Transparency is not just a nice concept put forward by do-gooders. Academic research shows that improved openness and transparency is good for public integrity, value for money and competition. A study of more than 3.5 million government contracts across Europe determined that every additional item of information shared about a tender decreases the risk of a single-bid contract. This matters because single-bid contracts are both a governance risk and over 7% more expensive than the norm.
But too many myths keep government from making contracting more open and transparent. Concerns about commercial confidentiality, impacts on competition and potential risks of collusion from making more data available continue to deter decision-makers from taking the bold steps needed to transform contracting.
However, over 70 experts from more than 20 countries have found surprisingly little evidence that supports keeping contracting information secret.
Over the next months, in a number of articles on Apolitical, we’ll dig deeper into the kind of initiatives (and the champions behind them) at the cutting edge of innovation and thinking differently to:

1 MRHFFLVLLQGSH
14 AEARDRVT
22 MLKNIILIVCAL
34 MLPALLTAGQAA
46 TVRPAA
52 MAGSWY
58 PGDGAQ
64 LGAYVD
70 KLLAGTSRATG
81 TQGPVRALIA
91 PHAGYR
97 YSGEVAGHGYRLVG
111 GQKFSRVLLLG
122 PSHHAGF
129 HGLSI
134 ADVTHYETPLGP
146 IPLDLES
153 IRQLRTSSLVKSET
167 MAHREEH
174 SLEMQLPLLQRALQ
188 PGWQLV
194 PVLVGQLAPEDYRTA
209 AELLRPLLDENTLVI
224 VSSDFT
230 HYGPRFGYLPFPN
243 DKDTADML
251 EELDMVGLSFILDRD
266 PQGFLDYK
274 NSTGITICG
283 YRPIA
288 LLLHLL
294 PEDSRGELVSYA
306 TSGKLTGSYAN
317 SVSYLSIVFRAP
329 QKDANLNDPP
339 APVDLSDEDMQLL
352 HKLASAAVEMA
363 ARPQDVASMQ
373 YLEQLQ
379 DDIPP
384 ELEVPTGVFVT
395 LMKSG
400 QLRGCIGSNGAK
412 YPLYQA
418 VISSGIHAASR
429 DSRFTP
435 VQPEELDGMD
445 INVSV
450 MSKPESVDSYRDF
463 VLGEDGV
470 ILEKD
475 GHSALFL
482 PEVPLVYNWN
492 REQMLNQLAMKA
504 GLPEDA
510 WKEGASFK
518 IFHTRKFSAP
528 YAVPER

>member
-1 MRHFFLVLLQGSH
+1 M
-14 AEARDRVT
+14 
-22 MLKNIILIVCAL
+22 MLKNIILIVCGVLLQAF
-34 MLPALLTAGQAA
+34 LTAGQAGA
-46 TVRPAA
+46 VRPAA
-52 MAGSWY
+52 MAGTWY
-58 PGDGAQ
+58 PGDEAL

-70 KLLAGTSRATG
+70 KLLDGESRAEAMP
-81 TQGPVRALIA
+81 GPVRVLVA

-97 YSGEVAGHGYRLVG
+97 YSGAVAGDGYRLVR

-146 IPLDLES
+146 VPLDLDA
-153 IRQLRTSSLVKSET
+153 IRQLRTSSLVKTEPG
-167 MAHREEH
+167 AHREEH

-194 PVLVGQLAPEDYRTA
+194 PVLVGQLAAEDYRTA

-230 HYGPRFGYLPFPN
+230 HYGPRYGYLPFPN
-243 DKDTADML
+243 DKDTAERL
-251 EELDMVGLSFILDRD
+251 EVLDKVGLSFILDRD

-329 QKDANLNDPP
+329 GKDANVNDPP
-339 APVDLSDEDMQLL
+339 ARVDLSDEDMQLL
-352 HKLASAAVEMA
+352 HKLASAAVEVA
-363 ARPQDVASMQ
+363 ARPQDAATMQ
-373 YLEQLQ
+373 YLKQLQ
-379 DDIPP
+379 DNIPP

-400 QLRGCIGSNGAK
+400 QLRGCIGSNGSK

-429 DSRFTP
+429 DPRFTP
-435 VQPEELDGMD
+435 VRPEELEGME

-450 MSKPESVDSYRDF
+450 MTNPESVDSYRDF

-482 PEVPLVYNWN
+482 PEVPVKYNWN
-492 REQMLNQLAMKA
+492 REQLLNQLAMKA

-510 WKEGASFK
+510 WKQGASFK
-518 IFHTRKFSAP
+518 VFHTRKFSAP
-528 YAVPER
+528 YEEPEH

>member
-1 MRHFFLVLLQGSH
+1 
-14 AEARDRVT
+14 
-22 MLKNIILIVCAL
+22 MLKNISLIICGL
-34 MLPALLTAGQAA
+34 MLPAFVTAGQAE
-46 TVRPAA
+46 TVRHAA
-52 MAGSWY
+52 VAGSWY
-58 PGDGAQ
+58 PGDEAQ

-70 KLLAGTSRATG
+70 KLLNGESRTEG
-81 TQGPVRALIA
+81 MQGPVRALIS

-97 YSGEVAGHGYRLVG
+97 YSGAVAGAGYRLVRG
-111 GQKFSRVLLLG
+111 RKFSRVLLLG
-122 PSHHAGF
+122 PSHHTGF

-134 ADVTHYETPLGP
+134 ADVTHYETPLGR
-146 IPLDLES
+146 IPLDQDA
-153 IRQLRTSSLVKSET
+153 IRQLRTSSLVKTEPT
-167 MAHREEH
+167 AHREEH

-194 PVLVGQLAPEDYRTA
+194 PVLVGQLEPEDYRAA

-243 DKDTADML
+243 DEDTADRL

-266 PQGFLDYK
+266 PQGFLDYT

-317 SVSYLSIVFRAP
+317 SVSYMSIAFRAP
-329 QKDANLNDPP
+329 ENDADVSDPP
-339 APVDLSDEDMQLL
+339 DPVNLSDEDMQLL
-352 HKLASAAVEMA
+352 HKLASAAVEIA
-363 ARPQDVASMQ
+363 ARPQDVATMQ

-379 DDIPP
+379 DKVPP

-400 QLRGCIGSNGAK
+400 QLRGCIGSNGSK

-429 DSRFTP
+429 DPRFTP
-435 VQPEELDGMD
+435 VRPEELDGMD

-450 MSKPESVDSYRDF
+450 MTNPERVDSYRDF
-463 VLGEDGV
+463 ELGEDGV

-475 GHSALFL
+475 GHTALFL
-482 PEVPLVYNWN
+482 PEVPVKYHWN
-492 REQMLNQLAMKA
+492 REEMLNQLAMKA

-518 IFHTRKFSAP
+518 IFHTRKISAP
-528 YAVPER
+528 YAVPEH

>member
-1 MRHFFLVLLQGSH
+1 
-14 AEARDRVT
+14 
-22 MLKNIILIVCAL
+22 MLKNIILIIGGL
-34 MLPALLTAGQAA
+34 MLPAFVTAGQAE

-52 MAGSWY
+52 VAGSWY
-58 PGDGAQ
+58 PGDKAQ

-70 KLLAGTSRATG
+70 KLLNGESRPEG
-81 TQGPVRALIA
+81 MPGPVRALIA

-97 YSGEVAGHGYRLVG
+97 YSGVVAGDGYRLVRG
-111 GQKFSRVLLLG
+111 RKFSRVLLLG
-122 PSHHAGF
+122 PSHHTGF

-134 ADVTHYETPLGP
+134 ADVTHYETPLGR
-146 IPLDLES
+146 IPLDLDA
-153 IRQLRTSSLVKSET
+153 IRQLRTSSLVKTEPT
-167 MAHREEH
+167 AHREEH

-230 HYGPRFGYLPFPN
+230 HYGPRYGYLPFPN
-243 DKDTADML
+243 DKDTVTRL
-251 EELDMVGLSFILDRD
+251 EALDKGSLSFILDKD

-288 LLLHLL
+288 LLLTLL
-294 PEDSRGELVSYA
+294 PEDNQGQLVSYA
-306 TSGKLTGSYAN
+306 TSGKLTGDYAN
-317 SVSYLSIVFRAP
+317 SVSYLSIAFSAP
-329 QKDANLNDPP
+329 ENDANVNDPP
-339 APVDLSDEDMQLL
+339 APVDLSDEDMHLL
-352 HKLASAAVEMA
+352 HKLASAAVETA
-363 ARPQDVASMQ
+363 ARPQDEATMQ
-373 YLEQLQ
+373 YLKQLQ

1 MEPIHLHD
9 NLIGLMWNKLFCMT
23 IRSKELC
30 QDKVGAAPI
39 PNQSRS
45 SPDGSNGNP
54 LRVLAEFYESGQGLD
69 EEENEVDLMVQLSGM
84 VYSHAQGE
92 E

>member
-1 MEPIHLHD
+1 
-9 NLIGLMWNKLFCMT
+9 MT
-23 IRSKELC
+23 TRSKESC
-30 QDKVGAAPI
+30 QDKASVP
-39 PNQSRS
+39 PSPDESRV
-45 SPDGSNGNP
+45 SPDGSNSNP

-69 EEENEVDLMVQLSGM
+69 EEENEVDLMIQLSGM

- Make procurement about goals and solving problems, not ticking boxes.
- Make public contracts much simpler and shorter. It shouldn’t take nine hours without bathroom breaks to read a standard UK government IT contract.
- Provide smart digital services enabling government, business and civil society to work together and look at the data, not the paper.
- Get business excited about working with the government (in cities like Baltimore, less than 1% of business is registered to receive notifications on local bid opportunities) and reduce hurdles for women-owned businesses and small businesses.
- And finally, we will dig deep into the opportunities for improving procurement in frontline areas, such as public health and infrastructure, where investments are huge and managing risks is enormously challenging, especially in changing political and environmental times.
Public contracts matter. We are in the foothills of what is possible in making a critical government function fundamentally better. So, to the crazy ones: it’s time to challenge the status quo and think different and think open around public procurement.